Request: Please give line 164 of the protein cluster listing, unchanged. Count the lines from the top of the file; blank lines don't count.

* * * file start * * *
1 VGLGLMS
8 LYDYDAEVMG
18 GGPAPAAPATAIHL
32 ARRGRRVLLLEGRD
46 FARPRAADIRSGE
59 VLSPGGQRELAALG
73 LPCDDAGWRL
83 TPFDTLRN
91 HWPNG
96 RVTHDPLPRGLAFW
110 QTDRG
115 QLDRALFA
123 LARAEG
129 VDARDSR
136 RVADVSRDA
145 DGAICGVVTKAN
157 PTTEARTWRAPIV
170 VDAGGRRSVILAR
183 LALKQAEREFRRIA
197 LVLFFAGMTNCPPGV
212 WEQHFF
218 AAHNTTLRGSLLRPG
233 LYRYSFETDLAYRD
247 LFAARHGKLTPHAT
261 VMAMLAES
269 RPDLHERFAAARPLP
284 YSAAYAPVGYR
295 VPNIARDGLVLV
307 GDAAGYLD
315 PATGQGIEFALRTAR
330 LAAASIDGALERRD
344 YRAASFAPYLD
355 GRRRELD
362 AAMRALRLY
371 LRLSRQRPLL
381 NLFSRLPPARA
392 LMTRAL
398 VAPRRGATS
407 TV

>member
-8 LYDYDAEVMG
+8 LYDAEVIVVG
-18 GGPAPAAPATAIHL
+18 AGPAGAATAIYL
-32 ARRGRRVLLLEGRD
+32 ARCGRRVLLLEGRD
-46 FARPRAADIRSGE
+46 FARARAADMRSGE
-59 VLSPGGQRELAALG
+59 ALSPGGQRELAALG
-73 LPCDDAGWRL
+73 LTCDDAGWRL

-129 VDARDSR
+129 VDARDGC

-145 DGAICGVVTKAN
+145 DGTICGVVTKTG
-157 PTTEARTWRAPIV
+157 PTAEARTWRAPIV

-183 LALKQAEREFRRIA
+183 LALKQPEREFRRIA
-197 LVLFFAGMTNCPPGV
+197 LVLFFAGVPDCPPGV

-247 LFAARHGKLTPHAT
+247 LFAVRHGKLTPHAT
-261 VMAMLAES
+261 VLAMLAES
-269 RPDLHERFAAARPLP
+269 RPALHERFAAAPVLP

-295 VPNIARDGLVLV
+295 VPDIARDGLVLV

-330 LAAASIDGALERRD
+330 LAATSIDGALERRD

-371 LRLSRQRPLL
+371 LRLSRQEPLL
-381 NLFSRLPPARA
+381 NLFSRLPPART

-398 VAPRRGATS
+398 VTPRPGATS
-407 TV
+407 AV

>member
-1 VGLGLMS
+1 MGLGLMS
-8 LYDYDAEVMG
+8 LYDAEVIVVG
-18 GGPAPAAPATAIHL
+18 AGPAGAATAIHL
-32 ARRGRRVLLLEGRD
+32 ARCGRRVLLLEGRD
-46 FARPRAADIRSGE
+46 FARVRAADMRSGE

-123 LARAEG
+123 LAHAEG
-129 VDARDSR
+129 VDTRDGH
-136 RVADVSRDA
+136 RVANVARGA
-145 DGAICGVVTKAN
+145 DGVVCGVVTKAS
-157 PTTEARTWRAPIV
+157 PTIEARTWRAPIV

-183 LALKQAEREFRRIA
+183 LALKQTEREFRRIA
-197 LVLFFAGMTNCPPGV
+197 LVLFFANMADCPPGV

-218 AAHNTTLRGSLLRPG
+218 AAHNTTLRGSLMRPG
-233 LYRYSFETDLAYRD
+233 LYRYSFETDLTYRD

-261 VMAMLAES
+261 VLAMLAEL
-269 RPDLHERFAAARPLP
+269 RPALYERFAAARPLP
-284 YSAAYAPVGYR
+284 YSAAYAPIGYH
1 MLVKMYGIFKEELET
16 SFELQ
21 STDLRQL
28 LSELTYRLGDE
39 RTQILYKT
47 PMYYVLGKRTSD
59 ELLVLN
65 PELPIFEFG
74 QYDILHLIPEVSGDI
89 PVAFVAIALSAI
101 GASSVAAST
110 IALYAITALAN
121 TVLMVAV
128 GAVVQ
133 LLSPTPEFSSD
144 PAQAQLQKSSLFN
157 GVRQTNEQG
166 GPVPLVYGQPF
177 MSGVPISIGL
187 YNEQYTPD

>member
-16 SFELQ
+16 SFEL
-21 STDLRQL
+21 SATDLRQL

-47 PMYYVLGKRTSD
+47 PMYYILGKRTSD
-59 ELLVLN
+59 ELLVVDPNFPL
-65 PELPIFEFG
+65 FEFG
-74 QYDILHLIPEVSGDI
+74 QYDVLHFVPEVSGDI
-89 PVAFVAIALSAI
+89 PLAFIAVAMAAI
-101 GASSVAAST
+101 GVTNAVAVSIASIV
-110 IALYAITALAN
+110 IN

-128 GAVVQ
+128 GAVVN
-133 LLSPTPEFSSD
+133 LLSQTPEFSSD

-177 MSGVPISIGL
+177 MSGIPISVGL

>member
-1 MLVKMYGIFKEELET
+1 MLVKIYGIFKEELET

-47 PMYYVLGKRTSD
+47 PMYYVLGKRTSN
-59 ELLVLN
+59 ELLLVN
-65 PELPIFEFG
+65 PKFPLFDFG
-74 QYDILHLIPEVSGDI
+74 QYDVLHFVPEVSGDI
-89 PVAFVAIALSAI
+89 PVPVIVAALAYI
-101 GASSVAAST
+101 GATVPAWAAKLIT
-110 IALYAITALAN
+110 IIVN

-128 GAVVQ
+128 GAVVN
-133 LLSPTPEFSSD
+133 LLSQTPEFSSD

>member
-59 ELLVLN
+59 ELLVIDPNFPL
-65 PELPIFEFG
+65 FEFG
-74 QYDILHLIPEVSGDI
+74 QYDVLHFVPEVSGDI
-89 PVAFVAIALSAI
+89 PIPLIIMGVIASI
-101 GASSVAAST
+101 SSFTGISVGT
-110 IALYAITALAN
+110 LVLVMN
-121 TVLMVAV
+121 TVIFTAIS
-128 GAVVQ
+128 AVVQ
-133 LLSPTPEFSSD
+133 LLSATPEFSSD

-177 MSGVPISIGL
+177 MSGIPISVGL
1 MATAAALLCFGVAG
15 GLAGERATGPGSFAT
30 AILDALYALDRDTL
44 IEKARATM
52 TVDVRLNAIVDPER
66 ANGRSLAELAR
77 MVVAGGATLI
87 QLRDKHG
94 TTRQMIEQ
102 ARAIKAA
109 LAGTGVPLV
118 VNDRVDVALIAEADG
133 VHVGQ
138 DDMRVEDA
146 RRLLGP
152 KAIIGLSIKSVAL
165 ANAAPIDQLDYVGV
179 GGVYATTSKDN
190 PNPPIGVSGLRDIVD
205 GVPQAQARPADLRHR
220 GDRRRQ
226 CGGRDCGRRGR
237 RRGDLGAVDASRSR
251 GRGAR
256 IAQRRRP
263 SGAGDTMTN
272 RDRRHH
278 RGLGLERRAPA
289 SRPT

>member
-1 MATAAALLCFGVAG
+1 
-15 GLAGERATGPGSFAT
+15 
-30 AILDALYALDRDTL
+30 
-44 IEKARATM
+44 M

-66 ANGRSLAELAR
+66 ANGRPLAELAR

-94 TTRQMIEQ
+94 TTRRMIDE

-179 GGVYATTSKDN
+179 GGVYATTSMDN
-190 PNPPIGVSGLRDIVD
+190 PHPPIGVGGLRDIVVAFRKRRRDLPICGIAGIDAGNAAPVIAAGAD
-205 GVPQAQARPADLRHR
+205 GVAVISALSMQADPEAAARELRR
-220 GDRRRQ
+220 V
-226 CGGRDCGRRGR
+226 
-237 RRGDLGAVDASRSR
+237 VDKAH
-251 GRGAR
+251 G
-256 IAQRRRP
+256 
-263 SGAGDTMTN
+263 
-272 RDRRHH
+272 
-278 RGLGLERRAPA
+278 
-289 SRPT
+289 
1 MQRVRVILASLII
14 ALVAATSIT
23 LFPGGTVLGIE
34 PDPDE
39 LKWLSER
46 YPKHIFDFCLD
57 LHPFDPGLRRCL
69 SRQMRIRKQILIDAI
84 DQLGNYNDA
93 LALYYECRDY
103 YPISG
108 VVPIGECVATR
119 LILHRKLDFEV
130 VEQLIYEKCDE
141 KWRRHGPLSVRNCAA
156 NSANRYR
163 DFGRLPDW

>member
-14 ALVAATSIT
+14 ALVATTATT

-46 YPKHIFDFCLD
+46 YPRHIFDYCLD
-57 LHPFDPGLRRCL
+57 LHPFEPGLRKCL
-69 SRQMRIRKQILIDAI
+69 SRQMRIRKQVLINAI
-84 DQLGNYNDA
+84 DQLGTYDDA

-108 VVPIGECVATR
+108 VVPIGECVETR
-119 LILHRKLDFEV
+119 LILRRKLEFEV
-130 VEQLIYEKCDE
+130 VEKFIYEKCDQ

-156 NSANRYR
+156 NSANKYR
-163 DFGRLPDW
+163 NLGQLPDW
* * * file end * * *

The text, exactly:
-47 PMYYVLGKRTSD